The Mule with The Real McCoy and a plate of gembok tartare at the excellent Jordan Restaurant, at the vineyard, found at the end of a very long one-lane road, out to the west of the town of Stellenbosch.

Friday, February 15, 2013

South Africa 1: Organics and Oddities


The Chef and I spent a lovely two weeks with our good friends Harry & Susan, who eschew winter in the Perigord for three months in Gordon's Bay, a beach town about 45 minutes east of Cape Town, South Africa. When the four of us are together, the conversation tends to be about what we ate and drank the day before, what we are eating and drinking now, and what we'll eat and drink next.

Harry racked up many kilometers on his white Hyundai (I would conservatively estimate that more than 60% of the automobiles in the Western Cape are white) taking us around the Winelands. We visited Vergelegen, Thelema, Jordan, and Waterkloof in Stellenbosch; Groot Constantia and Klein Constantia on the Cape Peninsula; and Hamilton Russell and Bouchard Findlayson out east in the Overberg appellation. The wineries range from the grand (Vergelegen is where Nelson Mandela has been known to entertain foreign dignitaries) to the functional (Hamilton Russell's tasting room is refreshingly modest).

Wine reviews will appear as my lousy work habits permit. These first three are definitely not typical South African wines (well, the Pinotage is, but it's an odd version). Next time there will be a discussion of a few bottles that were real knockouts. Two of them are rieslings. Yes!

Reyneke  was on my list of places to visit; in the end we never quite got there (Jordan is a near neighbor), but we did manage to open a bottle. I learned of Johan Reyneke from reading Monty Waldin's Biodyamic Wine. Reyneke, who in 1998 took over his family's hundred-acre farm just outside the town of Stellenbosch, is one of a very few South African winemakers to rigorously follow biodynamic precepts. Click here for pictures and a brief story about how he works.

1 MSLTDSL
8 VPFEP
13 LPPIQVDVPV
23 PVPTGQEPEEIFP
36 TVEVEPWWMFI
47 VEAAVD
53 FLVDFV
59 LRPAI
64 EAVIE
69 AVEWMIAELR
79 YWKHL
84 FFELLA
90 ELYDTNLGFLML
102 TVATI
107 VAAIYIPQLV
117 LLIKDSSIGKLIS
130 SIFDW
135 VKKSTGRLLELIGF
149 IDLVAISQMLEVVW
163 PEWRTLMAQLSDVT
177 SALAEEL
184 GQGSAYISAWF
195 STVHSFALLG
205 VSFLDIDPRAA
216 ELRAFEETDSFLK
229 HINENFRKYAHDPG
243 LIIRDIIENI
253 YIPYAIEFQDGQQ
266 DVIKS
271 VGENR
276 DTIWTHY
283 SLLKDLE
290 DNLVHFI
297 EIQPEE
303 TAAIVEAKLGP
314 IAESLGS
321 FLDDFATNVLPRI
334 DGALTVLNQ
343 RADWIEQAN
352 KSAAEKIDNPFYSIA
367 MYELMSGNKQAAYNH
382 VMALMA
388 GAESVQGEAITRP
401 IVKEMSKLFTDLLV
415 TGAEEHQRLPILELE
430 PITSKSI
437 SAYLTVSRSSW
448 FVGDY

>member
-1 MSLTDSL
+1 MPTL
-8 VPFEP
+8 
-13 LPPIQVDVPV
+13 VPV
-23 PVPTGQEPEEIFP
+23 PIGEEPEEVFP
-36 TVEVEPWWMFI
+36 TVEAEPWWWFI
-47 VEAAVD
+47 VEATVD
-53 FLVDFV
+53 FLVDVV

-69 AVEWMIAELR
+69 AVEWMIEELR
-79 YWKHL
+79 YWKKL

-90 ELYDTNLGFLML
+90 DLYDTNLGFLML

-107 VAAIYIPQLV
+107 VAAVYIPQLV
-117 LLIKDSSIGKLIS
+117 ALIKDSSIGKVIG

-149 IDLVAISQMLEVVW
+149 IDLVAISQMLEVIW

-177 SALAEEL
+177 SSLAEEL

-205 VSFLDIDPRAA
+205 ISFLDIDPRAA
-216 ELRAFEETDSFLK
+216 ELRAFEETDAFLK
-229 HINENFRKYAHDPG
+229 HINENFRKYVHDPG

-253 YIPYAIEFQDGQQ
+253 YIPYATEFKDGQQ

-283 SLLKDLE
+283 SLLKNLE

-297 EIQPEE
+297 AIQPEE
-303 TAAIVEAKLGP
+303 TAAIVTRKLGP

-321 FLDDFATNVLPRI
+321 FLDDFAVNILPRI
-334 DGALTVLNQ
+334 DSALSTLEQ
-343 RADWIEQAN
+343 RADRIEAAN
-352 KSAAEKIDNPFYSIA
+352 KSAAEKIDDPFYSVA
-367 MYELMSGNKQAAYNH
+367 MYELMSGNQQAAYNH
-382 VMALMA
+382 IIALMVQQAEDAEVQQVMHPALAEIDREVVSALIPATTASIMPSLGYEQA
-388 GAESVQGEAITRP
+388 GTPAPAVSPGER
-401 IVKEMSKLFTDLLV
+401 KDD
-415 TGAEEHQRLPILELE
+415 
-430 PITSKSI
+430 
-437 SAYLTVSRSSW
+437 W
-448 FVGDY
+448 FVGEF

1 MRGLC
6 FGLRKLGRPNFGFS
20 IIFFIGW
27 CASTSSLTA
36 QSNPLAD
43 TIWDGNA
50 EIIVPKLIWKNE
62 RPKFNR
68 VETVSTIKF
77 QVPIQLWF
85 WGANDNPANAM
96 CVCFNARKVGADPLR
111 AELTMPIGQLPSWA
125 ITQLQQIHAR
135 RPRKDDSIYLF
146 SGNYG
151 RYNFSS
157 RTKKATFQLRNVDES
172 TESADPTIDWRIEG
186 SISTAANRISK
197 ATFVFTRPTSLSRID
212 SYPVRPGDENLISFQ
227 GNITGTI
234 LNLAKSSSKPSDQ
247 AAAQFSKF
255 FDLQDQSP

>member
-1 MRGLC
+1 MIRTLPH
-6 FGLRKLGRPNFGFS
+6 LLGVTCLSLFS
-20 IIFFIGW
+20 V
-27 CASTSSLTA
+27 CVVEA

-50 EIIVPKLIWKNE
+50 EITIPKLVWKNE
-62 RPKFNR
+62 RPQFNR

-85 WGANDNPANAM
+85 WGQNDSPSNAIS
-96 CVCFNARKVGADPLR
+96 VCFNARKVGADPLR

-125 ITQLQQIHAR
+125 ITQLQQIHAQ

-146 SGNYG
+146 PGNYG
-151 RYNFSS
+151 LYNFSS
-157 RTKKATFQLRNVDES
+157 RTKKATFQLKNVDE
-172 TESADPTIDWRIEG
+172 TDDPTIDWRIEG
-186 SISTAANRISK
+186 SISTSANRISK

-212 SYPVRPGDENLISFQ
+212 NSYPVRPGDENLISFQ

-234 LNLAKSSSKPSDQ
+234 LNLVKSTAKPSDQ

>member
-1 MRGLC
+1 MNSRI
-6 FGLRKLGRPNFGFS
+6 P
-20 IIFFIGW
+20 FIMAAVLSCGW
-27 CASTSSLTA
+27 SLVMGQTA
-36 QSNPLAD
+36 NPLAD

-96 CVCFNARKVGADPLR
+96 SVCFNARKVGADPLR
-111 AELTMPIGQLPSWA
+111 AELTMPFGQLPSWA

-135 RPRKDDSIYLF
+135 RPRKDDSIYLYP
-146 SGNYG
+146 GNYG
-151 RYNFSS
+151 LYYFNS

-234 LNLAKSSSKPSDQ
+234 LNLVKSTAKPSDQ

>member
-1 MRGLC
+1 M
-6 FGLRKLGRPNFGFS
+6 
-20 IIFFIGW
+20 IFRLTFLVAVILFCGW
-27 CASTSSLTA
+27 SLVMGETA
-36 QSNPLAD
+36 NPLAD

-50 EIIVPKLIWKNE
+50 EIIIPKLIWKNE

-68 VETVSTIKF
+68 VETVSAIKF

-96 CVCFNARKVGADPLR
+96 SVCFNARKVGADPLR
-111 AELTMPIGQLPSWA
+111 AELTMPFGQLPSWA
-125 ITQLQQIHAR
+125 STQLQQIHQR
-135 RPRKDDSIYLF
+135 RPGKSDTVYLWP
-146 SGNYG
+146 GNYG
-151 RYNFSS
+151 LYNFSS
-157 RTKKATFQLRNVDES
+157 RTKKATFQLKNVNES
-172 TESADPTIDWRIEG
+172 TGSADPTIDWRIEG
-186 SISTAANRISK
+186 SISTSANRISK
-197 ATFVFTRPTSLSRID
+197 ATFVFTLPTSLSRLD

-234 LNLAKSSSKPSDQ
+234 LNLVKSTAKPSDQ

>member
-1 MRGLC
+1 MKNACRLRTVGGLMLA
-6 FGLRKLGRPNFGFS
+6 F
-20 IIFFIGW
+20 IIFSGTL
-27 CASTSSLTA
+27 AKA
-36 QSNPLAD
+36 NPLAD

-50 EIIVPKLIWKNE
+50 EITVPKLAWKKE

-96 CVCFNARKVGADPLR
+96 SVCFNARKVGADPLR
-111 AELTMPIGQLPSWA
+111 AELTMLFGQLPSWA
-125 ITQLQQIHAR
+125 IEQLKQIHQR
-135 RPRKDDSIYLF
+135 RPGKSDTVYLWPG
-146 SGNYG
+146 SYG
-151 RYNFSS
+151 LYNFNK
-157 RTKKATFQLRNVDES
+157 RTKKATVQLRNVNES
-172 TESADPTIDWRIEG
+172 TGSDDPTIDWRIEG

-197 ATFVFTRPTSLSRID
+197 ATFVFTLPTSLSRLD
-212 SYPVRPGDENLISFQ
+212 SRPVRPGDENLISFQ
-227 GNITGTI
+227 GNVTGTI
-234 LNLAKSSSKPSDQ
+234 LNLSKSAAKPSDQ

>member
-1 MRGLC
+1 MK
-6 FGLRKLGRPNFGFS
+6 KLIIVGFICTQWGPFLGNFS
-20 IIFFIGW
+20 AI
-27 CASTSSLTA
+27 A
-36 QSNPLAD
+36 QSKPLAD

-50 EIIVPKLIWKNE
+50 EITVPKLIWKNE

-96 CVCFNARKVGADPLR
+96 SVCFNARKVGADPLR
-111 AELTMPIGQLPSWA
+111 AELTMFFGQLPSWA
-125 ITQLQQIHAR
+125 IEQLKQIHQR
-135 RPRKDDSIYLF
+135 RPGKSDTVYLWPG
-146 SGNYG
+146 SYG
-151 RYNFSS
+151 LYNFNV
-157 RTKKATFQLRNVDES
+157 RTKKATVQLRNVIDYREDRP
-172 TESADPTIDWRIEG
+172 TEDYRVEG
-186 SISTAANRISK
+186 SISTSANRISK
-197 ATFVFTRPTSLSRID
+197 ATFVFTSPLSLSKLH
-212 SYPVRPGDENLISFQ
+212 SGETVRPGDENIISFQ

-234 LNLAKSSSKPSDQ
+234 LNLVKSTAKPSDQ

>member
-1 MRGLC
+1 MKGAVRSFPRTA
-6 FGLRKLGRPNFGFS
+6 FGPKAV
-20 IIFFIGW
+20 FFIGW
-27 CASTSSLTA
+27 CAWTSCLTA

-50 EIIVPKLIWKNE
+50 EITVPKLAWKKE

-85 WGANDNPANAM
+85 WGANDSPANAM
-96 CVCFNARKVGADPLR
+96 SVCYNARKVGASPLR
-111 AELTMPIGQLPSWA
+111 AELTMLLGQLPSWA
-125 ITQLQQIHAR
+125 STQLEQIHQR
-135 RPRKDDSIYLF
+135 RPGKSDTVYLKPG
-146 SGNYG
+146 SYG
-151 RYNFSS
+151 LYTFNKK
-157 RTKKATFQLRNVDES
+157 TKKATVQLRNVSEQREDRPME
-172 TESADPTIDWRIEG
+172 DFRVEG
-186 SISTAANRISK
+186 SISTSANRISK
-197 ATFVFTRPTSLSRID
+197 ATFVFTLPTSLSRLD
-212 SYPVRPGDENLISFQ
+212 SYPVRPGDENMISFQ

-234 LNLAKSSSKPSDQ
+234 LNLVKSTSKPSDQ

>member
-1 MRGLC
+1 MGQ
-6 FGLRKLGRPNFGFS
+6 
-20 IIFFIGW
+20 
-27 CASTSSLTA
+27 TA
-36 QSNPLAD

Reyneke Reserve White: We drank the 2011, a blend of chenin blanc, sauvignon blanc, and chardonnay. The chenin definitely leads off, with aromas of melon and yellow fruits; after a bit you start to pick up notes of lime and oak. The palate follows with more yellow and tropical fruit, with a zing of grapefruit pith at the back end, along with some chalky mineral notes. The chardonnay seems to be more for texture than flavor. The 2010 got 93 points from the Wine Spectator; Johan Reyneke says the wine improves with a few years of bottle age, which may explain why we found it to be a good-not-great wine. These wines recently became available in the U.S., but as best I can determine, only in the New York/New Jersey metro area. In Cape Town, the wine sells for 167 rand, equivalent to about $18.50. A quick search showed prices at around $23 online.



Da Capo Idiom Zinfandel 2007: This was strange. Zinfandel with the aroma and flavor of chocolate mint. It is made by Bottega Family Wines, which holds an annual “La Vendemmia” festival to celebrate its Italian heritage. I presume therefore that winemaker Reino Thiart knows what he's doing, but this did not resemble any zinfandel or primitivo I've ever had before, whether from Sonoma or Sicily or anywhere else, for that matter.



Diemersfontein Pinotage 2009: Another oddity. As the label indicates, the phenomenon of vinifying Pinotage so it comes with aromas and flavors of coffee and chocolate is now going into it's twelfth year. It provoked a brief discussion of the meaning of "torrefaction," and it was pleasant enough, I guess. I found myself wondering what foods it would pair with. I'm still wondering.